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Community members and police meet over coffee in Springfield IL

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For the Springfield Police Department, building trust begins with community engagement.

Community members and police were able to meet on a Thursday morning at the department’s “Coffee with a Cop” event at Starbucks on Dirksen Parkway.

Neighborhood Police Officer Taylor Sullivan, who organized the event, hoped the informal atmosphere would allow people to discuss their concerns with police on a personal level.

She said talking face-to-face with community members can help with understanding and believes consistent community interaction will help bridge the gap.

“People love going out in a relaxed setting and being able to talk to the officers who work in their neighborhood. With everything that’s happened in the past, one of our big goals is to bring everyone together, so hopefully events like this show some positive progress,” Sullivan said.

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“Coffee with a Cop” is a nationwide community-based policing program designed to break down communication barriers through one-on-one interaction. According to Police Chief magazine, events are held to provide “faces” to officers and help community members connect with officers without distraction.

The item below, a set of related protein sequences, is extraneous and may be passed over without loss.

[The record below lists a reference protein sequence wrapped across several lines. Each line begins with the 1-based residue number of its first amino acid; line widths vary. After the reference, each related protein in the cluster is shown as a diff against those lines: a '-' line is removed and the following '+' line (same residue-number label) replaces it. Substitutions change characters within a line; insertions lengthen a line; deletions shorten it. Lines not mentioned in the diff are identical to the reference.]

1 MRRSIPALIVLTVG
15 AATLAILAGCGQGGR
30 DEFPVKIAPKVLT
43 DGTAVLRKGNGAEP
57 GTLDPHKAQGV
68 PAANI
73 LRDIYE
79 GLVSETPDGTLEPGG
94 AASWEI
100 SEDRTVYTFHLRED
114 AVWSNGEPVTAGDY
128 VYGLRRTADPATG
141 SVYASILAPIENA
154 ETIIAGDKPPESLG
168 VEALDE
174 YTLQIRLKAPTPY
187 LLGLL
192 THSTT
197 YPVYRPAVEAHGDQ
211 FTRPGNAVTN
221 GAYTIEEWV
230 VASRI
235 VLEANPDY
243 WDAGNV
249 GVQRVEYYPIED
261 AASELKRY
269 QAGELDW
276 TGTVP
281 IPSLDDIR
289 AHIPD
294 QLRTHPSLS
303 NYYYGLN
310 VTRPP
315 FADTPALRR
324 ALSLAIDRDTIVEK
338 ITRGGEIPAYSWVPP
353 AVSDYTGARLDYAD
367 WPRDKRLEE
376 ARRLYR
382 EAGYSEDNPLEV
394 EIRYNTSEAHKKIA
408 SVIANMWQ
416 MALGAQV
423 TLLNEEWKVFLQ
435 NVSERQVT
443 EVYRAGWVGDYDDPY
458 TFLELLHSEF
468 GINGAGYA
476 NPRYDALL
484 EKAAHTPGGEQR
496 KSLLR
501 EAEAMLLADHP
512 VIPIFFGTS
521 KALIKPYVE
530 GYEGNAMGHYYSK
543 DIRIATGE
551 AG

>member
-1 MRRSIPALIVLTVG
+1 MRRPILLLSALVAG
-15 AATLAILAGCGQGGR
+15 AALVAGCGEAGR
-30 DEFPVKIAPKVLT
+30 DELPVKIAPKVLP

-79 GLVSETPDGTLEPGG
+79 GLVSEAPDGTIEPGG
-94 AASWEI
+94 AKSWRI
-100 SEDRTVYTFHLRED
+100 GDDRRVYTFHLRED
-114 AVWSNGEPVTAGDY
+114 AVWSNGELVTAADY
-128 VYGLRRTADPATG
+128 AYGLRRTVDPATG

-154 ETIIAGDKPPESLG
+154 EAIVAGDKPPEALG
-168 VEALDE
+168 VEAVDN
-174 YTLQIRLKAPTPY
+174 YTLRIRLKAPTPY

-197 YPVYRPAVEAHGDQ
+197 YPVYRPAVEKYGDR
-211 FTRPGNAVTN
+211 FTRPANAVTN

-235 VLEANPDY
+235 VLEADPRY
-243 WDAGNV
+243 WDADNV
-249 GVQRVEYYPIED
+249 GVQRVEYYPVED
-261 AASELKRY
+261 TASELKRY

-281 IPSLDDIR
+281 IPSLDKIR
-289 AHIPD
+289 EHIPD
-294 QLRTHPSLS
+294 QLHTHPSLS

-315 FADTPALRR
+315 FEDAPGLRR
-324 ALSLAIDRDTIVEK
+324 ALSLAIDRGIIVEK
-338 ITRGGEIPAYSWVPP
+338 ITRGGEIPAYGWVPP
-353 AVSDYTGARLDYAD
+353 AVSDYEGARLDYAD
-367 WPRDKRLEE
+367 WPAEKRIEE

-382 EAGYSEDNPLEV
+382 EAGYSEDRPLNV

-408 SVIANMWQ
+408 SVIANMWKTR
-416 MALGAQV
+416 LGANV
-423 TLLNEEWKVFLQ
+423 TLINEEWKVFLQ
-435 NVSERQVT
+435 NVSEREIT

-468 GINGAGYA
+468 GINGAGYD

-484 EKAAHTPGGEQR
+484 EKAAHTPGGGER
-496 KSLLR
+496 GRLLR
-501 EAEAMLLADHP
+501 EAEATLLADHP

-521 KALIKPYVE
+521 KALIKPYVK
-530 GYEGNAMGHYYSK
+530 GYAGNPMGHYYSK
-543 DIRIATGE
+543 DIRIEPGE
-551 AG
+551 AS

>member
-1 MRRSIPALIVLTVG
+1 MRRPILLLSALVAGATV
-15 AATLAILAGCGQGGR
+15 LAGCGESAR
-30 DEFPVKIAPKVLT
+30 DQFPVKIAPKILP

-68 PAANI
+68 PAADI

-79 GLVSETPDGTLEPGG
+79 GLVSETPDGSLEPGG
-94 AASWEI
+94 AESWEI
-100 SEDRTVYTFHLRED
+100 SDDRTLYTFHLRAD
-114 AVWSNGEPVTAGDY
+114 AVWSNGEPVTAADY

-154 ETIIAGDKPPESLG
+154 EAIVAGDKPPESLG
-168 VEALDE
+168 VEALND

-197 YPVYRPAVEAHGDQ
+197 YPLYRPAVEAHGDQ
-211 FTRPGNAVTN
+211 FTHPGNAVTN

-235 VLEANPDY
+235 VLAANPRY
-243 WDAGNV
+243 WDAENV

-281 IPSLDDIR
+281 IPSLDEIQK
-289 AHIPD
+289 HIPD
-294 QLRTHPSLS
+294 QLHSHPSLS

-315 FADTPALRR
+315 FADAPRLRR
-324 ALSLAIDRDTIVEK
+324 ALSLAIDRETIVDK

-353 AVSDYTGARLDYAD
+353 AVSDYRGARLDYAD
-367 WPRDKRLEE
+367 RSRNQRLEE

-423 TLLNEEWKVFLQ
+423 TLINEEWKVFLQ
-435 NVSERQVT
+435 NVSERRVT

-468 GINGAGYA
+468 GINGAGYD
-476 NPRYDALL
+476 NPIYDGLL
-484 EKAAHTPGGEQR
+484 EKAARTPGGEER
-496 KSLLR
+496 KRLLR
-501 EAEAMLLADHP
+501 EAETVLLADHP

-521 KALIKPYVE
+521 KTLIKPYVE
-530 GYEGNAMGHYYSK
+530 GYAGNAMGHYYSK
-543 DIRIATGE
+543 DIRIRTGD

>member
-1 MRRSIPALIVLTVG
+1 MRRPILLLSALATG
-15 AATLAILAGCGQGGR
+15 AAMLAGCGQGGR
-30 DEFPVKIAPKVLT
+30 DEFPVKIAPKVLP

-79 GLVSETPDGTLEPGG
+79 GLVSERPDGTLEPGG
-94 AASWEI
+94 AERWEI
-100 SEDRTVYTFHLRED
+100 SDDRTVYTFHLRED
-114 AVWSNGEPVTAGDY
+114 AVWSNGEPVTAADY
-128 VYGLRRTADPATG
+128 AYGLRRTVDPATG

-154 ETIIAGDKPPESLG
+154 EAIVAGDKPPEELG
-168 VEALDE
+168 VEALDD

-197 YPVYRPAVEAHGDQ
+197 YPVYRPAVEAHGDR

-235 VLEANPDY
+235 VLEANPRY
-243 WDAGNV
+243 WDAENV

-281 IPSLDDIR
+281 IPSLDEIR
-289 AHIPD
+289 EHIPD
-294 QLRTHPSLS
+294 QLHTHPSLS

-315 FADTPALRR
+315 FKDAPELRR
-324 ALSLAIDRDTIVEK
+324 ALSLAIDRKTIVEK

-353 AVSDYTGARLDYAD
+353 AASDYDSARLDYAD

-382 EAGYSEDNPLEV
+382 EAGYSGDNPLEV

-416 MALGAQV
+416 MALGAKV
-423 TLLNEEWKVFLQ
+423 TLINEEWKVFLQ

Michelle Lee, the manager of the North End Starbucks, said she enjoys meeting new officers and reuniting with officers she has seen in her neighborhood. She said she was happy to partner with the SPD and that the event was a step in the right direction to build community confidence.

Springfield Police Detective Tim Zajicek, Officer Andy Barnes and Officer Chris Jones (rear left to right) have coffee and chat with residents Thursday at Starbucks on Dirksen Parkway. [Thomas J. Turney/The State Journal-Register]

“Times are different now, and a lot of bad things have happened, so I think anything that can be good for the community is good for the city and the department,” Lee said. “They’re so open to listen to our concerns and connect, so I think it’s a really good event.

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Police officers made presentations during the event and people asked questions while enjoying a free cup of coffee. The neighborhood police sergeant. Matt Doss, Springfield Deputy Chief Andrew Dodd and State Rep. Sandy Hamilton, R-Springfield, were among those who attended the event.

Sullivan said when the pandemic started, the department had fewer opportunities to host community events, but he was excited to host Coffee with a Cop again since COVID restrictions eased. She said she plans to hold more events for the department and hopes the community will continue to attend.

“I know it’s like why would I want to go to Starbucks and talk to a cop? But I’m here every week and I want more people to know how to contact us in a different way than calling 911 in emergency,” Sullivan said. “Here we give out our business cards, our emails, and tell people how to connect with us, so hopefully that gets bigger and people use the networks social media to see when these events occur.”

Coffee with a Cop usually takes place from 7 a.m. to 10 a.m. and event locations vary. Future Springfield Police Department community engagement event announcements are available on the department’s website and Facebook page.

Springfield Police Officer Taylor Sullivan, left, talks to Becca Hurley of Auburn at the Starbucks on Dirksen Parkway Thursday morning.  Police encountered residents during a "Coffee with a cop" Event. [Thomas J. Turney/The State Journal-Register]